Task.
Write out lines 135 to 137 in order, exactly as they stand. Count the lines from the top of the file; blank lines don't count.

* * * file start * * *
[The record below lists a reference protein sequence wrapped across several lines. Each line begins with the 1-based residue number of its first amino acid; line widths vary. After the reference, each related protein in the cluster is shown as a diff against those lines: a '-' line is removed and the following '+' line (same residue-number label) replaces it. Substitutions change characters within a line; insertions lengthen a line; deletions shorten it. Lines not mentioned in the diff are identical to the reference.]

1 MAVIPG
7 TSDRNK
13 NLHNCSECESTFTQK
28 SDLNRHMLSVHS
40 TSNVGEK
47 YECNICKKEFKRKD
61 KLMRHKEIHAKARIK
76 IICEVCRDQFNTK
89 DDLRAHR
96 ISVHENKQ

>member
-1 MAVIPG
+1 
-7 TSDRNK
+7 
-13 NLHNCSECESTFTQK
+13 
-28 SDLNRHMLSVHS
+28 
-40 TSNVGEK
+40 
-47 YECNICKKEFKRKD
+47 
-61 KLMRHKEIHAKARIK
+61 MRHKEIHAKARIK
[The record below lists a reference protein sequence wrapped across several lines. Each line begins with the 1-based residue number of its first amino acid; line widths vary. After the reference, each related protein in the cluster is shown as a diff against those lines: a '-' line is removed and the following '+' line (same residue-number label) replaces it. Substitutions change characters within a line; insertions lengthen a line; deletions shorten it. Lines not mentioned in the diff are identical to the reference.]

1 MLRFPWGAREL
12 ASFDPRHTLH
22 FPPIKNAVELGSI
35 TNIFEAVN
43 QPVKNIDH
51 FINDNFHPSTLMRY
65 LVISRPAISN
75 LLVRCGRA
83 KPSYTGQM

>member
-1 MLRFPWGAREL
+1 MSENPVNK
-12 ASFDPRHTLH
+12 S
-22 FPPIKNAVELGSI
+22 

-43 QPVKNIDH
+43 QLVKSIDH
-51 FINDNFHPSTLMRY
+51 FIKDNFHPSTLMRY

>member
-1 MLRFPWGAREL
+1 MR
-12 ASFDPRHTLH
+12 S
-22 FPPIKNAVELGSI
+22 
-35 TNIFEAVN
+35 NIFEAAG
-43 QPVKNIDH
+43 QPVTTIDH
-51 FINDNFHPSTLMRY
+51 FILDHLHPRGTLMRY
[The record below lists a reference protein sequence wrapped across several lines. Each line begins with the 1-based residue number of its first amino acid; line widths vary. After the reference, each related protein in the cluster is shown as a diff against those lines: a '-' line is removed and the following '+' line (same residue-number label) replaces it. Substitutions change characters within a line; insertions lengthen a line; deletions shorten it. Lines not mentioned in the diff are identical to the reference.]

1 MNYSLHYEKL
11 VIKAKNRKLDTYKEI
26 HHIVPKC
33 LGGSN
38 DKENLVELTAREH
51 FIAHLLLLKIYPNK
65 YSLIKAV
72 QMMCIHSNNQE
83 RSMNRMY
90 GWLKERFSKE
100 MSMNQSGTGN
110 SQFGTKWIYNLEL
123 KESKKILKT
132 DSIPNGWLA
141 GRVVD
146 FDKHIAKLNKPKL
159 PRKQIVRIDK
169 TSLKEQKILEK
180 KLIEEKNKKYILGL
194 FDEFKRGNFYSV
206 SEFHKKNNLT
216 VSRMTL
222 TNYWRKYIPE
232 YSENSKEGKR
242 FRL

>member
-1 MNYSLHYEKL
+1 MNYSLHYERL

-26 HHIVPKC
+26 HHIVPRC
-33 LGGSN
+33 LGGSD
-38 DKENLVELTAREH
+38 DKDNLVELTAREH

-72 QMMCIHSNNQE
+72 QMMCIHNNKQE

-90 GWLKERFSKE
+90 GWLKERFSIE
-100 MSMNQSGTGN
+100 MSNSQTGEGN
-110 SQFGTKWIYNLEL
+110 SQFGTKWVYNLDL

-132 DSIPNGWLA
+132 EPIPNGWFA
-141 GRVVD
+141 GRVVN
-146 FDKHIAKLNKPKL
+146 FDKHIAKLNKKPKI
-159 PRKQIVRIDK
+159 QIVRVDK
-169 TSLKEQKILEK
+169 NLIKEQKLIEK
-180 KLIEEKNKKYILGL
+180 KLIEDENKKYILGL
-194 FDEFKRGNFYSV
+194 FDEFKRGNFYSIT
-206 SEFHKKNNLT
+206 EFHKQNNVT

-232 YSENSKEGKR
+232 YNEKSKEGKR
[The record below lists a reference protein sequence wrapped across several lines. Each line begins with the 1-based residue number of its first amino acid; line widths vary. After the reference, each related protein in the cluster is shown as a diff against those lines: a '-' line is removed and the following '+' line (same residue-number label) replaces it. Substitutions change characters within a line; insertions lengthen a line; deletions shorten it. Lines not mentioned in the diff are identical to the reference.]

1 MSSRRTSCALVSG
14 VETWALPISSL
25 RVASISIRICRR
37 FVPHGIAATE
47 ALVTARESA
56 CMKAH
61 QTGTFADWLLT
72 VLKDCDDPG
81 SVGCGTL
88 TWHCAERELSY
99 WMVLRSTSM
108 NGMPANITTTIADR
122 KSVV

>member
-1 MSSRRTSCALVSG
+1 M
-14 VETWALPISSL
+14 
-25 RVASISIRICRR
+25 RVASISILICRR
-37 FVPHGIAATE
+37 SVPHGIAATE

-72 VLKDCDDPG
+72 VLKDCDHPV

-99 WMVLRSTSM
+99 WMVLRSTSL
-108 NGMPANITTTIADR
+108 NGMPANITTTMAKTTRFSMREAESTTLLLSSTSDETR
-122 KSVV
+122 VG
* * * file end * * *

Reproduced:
122 KSVV

>member
-1 MSSRRTSCALVSG